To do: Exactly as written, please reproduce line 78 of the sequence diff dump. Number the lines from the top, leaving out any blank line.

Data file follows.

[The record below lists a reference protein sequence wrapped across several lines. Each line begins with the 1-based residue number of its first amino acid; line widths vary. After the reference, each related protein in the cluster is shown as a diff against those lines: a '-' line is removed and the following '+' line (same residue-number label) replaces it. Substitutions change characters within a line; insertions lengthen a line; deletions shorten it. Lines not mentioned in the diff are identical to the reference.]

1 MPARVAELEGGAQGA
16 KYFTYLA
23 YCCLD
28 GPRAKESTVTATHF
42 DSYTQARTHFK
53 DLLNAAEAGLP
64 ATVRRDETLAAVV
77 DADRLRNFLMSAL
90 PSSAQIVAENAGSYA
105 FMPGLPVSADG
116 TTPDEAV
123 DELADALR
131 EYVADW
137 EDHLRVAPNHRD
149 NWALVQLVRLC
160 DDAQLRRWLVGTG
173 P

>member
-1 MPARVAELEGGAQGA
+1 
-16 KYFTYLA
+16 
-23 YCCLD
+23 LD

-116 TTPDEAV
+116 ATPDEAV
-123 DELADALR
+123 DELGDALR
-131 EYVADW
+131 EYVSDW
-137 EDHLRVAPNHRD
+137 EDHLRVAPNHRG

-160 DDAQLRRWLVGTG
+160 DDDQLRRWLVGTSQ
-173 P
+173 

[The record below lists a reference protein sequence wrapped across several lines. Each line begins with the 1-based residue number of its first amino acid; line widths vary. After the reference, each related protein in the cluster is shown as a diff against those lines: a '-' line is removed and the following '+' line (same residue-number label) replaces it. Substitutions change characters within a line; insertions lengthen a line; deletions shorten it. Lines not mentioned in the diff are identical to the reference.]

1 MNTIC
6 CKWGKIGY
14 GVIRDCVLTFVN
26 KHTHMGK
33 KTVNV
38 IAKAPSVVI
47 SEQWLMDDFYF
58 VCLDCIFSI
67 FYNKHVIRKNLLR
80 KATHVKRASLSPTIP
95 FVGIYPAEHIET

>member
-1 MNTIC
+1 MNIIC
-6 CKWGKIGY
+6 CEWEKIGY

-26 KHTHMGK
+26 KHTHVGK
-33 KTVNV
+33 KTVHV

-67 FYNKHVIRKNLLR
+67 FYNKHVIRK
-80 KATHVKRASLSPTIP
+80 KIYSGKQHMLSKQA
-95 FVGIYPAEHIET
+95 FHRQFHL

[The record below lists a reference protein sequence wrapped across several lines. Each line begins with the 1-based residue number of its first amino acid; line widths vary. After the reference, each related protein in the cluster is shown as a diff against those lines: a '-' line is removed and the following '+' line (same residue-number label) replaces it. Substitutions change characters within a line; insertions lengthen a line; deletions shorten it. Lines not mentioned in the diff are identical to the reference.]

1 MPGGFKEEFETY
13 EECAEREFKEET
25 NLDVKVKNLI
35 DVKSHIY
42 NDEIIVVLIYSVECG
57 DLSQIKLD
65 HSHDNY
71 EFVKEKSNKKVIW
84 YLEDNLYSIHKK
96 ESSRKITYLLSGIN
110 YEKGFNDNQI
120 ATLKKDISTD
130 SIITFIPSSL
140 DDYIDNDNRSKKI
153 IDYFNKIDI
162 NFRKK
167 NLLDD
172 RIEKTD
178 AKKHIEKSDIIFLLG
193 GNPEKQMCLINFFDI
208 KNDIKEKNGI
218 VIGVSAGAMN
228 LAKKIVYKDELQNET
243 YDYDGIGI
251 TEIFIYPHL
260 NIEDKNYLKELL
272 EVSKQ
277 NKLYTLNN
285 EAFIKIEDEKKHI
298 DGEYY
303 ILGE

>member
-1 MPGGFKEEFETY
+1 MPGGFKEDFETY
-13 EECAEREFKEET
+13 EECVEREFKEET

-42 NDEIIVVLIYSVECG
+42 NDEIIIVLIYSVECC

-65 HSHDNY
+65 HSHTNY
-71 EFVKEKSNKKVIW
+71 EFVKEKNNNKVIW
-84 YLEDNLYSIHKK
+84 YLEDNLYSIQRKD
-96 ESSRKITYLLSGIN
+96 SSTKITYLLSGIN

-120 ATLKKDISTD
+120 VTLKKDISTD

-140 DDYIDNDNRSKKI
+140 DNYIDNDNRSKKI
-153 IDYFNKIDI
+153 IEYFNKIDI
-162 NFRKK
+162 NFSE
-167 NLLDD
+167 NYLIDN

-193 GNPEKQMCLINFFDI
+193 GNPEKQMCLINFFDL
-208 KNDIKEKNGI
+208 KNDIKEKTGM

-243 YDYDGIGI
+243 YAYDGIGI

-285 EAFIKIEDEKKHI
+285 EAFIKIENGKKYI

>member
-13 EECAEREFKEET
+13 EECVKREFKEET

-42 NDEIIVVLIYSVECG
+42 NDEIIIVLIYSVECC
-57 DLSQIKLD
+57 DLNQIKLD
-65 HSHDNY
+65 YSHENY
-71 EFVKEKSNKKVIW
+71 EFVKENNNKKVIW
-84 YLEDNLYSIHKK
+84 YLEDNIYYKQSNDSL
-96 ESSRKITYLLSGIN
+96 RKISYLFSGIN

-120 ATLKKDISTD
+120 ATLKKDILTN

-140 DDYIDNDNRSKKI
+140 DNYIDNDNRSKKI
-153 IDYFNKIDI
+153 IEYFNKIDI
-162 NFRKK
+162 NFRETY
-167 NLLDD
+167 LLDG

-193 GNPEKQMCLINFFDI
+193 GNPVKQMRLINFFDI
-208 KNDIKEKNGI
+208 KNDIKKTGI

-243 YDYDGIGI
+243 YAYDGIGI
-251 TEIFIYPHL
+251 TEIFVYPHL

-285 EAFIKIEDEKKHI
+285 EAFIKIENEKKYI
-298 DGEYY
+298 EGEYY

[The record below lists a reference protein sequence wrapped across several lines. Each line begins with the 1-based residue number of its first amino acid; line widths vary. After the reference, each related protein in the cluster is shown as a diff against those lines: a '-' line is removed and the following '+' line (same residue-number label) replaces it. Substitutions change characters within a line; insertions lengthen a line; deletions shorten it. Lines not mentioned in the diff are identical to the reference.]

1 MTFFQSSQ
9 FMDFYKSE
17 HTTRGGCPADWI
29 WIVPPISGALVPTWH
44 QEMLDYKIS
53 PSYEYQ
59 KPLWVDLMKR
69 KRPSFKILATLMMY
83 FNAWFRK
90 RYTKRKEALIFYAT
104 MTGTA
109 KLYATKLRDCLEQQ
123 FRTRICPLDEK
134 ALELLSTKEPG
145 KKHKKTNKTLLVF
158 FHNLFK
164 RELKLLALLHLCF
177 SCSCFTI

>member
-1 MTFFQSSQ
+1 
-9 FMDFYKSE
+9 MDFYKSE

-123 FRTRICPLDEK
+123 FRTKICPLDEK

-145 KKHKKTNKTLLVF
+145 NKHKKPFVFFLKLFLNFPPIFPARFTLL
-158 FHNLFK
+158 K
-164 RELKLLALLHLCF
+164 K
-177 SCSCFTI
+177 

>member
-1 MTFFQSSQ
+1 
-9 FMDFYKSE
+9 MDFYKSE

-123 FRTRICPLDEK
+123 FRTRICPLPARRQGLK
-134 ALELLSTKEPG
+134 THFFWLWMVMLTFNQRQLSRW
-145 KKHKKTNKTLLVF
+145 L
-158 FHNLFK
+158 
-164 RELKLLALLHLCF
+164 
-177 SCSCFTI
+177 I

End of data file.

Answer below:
130 SIITFIPSSL